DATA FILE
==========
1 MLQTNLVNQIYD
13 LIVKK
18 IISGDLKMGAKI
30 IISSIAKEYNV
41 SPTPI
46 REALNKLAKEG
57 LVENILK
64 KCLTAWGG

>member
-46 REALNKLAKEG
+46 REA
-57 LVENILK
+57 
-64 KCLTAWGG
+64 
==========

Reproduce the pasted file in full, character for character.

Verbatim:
1 MLQTNLVNQIYD
13 LIVKK
18 IISGDLKMGAKI
30 IISSIAKEYNV
41 SPTPI
46 REALNKLAKEG
57 LVENILK
64 KCLTAWGG

>member
-46 REALNKLAKEG
+46 REA
-57 LVENILK
+57 
-64 KCLTAWGG
+64 